Our side of the trim work has been completed for the 1958 Jaguar XK150. Our job was to only fit the fabric to metal pieces as the customer is restoring the majority of the car himself. Although we previously made the seats, the customer is fitting them himself. Our trim team have done yet another fantastic job to restore the interior in this iconic classic, with the finished product looking spectacular.
The foot pedal carpet did not fit properly so Kath made a new template and cut out new set. She found that her new design glued and fitted in a lot neater. The front tunnel section was also completed by adding some deadening as well as the trim however it originally didnt fit right as it came up too big, so Kath had to pack out tunnel with some extra foam. The trim team cut some millboard out to go over the inspection chamber and screwed it in place. They found that the tunnel was a funny shape so had to modify the design and add some extra foam until the cover fit perfectly. Kath then fit the next part of tunnel by trimming around hand brake gaiter and gluing it all into position to clamp in place.
Our stunning Jaguar XK150 partial trim restoration is progressing well as the trim shop finish the boot carpet and continue with the other sections inside the made body.
The pre-existing carpet pieces are carefully glued in bit by bit, making sure that each section fits well and sticks.
The process included glueing the hardheaded sections into boot sides, which, once glued in, left room for the boot floor mat to be fitted. Brian then glued the vinyl around the edges of the rear seat and around the hatch to the boot. He made the millboard panel for the hatch and glued the hardheaded sections to the billboard.
This iconic motor recently came in with us and is here for a partial re-trim. The carpets that are being fitted have been bought from elsewhere but are being fitted by our specialist trim shop team. Brian is currently taking a lead with the work and fitting the carpets into the vehicle.
Brian has been glueing the sound deadening into the gearbox tunnel section and glueing vinyl to sides of the dash. He’s also been glueing the moquette material to the rear wheel arch section and front of the rear seat section. The foam has been glued to the rear ‘diff’ tunnel and fitted rear seat bases as well.
He’s then cutting the rear seat back boards into shape, glued the foam to the boards and then stapled covers to the boards. The rear seat pads have been fitted in place as well. Once Brian had glued the sound deadening to the tunnel, he could then glue the carpet section on top.
This iconic 1958 Jaguar XK150 is known as the grandfather of classic cars, the epitome of class and the ever chased after classics. With only 6,713 ever produced, it lay claim to the greatest post-war sports car ever made. Known for its superb performance, its true testament to great British engineering.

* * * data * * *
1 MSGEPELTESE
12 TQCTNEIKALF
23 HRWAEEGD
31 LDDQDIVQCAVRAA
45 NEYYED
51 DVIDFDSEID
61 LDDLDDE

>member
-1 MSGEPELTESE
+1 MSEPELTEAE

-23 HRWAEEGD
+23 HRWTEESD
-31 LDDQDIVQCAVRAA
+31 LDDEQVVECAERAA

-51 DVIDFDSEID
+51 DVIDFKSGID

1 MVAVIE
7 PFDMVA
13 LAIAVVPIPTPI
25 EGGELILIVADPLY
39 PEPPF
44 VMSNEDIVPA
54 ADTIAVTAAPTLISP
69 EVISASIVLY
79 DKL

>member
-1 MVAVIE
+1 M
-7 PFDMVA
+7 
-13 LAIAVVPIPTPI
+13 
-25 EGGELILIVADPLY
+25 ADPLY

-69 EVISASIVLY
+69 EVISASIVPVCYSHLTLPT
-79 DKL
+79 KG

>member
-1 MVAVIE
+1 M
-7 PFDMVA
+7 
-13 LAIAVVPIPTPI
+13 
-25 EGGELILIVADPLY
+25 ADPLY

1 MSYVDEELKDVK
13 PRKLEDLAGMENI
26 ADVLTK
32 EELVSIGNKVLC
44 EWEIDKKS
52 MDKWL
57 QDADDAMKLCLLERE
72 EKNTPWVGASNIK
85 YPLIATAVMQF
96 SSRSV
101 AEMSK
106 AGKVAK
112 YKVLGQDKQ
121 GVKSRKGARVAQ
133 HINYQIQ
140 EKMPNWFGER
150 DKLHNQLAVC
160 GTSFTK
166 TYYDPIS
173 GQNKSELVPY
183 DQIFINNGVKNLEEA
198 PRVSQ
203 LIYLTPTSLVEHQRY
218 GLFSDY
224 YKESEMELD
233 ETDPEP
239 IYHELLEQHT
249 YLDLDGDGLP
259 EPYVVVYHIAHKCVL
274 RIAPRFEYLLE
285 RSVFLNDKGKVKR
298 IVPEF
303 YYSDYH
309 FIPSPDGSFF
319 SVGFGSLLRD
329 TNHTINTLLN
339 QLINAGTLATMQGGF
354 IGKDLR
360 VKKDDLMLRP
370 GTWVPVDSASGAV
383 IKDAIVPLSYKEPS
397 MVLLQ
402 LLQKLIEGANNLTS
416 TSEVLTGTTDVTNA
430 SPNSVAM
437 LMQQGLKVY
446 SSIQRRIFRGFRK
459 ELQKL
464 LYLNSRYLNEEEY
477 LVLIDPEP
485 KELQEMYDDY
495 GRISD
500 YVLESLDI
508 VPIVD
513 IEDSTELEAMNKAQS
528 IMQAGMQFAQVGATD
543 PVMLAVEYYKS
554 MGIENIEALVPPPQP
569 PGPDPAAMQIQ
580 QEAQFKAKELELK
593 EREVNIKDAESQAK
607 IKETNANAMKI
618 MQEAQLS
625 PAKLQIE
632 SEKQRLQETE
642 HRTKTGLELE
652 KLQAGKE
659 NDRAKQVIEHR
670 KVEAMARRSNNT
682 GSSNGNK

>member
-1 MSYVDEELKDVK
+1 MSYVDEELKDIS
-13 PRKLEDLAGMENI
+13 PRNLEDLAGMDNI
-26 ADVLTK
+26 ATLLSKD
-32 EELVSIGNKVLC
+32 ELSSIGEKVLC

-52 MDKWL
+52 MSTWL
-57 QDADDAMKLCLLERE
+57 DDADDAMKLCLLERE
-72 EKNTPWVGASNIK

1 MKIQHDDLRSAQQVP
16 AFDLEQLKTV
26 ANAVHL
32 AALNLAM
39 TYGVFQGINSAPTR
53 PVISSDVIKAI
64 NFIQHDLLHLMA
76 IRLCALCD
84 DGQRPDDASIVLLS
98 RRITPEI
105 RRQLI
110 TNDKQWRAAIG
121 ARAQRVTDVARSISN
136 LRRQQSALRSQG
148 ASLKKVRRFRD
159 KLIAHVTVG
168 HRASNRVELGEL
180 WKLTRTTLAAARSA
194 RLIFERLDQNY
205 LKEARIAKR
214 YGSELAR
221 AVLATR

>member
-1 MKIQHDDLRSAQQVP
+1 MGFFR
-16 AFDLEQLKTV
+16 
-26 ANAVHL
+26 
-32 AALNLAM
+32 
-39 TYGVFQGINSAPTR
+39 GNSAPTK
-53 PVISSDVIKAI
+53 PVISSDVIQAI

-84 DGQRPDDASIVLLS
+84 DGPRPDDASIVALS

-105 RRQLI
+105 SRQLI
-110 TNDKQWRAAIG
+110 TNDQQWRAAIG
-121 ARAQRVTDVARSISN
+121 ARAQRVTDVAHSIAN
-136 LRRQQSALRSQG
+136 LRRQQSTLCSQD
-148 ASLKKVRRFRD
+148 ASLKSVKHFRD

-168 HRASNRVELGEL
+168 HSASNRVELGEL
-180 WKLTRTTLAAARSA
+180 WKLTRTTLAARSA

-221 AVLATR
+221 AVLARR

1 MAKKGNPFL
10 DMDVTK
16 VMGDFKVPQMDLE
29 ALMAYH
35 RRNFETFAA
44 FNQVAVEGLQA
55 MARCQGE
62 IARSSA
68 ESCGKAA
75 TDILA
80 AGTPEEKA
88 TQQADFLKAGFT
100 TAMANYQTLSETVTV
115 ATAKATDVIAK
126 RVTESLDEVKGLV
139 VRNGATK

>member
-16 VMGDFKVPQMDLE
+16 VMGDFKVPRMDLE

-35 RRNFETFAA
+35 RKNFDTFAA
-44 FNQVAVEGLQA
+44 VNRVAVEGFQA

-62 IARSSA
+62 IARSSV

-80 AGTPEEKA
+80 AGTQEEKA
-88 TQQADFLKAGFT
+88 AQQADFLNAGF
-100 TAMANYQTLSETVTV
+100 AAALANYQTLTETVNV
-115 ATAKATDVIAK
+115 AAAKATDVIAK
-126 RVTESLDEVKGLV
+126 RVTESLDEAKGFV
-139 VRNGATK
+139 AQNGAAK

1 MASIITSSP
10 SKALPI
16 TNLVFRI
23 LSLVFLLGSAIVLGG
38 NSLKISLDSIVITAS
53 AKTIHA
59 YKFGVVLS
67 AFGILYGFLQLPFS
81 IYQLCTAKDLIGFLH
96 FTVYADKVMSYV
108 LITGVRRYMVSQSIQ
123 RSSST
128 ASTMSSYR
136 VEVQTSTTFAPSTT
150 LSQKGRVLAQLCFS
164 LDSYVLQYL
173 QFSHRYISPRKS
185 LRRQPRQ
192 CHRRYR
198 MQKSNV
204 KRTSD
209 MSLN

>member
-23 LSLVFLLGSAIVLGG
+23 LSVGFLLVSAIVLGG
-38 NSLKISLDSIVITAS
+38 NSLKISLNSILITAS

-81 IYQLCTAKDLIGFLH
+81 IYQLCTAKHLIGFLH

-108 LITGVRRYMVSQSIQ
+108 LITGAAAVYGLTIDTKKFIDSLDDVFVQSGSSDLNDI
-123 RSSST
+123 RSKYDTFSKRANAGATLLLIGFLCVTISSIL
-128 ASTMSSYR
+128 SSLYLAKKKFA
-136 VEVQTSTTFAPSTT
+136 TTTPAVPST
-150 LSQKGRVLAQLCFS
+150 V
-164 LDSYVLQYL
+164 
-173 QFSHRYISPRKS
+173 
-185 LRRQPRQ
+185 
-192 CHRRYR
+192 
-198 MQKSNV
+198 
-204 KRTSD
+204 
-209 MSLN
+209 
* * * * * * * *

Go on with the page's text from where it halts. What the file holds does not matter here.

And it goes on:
Its currently with us for a partial trim restoration.
The exciting restoration project continues on our 1958 Jaguar XK150. This week the interior has been with our expert trim shop who have been working on the seats, and other interior panels.
Brian starts by cutting the foam to the right size for the front seat squab frame. “I then mark where the cover needs to sit” Brian explains “gluing the cover into position, sticking the calico flap in place”.
Brian adds extra foam bolstering, to give the seat it’s comfortable shape. He then pulls the second calico flap over the frame and pulls the cover into position.
Brian then begins gluing and stapling the top and side of the cover onto the frame. “I’ve glued the bottom edge of the outer side of the frame” he explains “gluing the outer flap, then tucking in the piping and gluing the inner flap”.
Brian then staples the inner edge and bottom flap neatly into place, carefully hiding the glue and staples from view.
The back of the chairs is next up, where Brian tacks the fabric to the back of the frame. “I’ve made the side and top panels out of mill board” he tells us “finishing them off by covering them with vinyl”.
He then screwed the top and side panels into place.
Some other interior panels have also has Brian’s magic touch. Including the boot hinge cover, the transmission inspection plate and the petrol pipe cover. All hand crafted and finished in a matching vinyl.
All these sections and the seats are now ready to be fitted back into the car. How sharp does this interior work look?
Our Jaguar XK150 is in the trim shop this week having it’s seats re-upholstered and new foam fitted.
Our clever classic car technician Brian has been building the seats. “I added the backseats foam to the wooden boards” he describes “then pulled the cover over tight, stapled it into place and cut off the excess.”
Next up, Brian moved onto the central armrest. “I glued the cover to the armrest board” he explains “ensuring I’ve lined up the flutes centrally.” Brian’s left some flaps of material loose so once it’s fitted into the car they can be glued to secure the armrest in place.
He’s then done something similar with the base of the seat, gluing foam to the wood and securing the cover over the top. He’s marked a centre line on the cover and foam to ensure they line up, then glued the flap under the bolster.
“I then pulled the cover round tightly” Brian tells us “again stapling in place a very neatly trimming off any excess leather.”
And there they are! Some gorgeous grey leather seat for the Jaguar XK150, all ready to seat their first passengers.
Arriving into our paint-shop mid October we have our Jaguar XK150 body to be prepared and painted ready for assembly. The car is currently owned by a very talented motor technician who we have known for many years so the restoration works will be carried out by himself.
The running gear is already refurbished so just waiting on the freshly painted body to be completed so the final stages of rebuild can proceed.